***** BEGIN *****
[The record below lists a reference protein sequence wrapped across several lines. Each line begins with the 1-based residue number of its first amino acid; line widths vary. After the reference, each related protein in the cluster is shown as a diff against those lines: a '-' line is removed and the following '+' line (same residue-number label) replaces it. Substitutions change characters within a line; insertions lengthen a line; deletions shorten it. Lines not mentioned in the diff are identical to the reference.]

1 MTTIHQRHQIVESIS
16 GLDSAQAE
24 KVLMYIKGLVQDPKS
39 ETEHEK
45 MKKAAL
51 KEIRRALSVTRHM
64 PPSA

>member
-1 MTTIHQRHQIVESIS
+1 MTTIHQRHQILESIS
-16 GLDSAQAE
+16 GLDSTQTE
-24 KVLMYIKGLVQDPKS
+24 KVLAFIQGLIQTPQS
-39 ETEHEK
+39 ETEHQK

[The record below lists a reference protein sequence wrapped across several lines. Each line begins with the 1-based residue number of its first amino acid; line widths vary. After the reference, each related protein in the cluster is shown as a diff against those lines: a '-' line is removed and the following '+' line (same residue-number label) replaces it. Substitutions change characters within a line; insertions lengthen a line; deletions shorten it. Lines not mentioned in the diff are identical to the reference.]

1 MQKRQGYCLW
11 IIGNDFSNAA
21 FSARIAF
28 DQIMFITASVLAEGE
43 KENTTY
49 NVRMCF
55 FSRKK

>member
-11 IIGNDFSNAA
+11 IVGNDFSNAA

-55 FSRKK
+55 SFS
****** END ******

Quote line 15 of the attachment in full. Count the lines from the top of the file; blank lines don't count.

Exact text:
+24 KVLAFIQGLIQTPQS